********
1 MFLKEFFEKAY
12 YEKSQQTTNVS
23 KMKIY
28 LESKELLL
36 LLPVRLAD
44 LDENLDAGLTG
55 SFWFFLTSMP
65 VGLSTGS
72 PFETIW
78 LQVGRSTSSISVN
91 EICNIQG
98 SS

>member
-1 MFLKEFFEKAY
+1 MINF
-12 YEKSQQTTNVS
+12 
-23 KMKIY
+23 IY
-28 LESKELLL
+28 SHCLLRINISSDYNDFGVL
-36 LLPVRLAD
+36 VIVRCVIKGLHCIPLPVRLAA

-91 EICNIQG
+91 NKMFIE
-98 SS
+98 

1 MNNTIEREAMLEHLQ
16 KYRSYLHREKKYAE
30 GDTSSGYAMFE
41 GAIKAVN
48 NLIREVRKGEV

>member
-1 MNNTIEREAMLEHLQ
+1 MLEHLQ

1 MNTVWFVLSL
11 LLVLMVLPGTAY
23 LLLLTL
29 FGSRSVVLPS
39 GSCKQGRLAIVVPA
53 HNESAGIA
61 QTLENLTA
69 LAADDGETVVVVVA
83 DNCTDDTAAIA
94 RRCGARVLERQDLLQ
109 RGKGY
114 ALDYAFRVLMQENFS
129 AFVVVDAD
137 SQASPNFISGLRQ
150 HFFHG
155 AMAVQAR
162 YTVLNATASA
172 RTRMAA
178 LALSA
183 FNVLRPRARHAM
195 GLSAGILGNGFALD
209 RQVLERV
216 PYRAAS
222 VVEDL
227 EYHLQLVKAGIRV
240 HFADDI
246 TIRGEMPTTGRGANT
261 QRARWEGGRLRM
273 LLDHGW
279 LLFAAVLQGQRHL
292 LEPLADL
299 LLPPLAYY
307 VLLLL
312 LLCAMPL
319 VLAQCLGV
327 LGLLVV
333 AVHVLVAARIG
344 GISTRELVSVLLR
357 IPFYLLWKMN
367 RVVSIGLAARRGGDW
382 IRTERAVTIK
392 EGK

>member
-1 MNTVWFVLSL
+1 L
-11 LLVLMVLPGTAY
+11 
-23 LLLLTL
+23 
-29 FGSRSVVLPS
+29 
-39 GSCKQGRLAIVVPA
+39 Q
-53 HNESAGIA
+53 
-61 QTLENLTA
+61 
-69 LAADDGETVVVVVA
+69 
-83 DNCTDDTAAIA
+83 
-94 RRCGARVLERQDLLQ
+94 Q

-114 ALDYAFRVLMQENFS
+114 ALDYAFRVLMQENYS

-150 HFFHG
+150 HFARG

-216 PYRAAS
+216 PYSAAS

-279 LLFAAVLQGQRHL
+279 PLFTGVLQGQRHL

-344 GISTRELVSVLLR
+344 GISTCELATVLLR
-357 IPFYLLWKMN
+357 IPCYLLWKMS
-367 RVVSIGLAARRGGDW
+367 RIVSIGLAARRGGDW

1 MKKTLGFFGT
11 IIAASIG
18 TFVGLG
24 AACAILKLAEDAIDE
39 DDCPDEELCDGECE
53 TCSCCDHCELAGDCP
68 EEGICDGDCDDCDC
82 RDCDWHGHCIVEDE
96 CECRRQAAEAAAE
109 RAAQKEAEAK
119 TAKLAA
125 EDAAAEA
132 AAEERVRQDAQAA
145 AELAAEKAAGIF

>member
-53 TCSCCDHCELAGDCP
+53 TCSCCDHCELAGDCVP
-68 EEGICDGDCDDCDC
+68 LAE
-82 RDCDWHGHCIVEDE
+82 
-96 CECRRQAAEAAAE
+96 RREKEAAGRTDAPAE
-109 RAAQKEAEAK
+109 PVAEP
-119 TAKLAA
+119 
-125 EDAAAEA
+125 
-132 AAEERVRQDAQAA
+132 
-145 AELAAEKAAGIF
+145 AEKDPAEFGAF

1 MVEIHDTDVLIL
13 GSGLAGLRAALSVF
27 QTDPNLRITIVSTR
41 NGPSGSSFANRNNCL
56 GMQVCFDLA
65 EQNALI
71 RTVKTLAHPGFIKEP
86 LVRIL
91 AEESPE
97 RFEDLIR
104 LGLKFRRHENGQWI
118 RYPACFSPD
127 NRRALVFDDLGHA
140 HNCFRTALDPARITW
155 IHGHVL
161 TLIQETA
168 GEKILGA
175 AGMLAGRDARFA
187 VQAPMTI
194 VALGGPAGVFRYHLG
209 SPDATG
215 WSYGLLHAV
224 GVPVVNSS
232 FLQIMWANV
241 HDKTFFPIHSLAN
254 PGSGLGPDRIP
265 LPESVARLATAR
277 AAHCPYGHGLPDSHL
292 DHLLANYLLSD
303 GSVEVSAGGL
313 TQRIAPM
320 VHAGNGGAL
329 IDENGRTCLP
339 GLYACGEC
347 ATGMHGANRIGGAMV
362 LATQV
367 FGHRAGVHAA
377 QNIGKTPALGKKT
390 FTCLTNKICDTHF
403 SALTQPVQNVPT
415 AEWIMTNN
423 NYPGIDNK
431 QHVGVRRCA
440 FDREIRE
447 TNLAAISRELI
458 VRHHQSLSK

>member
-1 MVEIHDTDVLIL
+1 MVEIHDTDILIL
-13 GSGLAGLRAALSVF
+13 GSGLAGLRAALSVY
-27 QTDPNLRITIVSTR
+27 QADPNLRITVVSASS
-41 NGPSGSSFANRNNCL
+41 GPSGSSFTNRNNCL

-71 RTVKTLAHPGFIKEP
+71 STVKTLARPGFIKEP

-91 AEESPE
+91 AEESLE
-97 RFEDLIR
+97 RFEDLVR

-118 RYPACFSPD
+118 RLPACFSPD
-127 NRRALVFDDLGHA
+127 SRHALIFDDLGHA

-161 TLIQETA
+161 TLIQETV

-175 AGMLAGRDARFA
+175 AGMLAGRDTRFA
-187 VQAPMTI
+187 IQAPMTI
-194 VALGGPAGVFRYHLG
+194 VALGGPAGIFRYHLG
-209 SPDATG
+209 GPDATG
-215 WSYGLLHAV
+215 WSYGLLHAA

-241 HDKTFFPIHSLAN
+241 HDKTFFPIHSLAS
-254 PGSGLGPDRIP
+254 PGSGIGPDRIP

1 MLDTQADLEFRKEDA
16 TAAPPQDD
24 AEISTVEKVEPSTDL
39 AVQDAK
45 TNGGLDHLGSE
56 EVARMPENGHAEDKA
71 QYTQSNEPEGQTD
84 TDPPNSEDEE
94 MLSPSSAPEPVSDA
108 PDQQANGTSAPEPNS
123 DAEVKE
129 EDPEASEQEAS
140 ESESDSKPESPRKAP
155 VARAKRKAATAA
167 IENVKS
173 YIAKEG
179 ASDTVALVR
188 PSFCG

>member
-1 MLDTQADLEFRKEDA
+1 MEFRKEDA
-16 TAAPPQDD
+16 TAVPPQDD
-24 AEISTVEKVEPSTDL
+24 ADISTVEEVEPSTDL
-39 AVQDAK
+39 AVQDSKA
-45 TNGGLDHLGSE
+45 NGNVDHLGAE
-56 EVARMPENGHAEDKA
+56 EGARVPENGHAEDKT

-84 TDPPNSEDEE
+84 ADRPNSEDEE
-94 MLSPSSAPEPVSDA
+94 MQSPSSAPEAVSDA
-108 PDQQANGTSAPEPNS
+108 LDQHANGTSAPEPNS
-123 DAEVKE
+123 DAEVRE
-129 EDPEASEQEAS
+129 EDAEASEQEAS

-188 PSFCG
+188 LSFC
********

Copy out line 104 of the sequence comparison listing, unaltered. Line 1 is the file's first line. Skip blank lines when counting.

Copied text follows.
+216 PYSAAS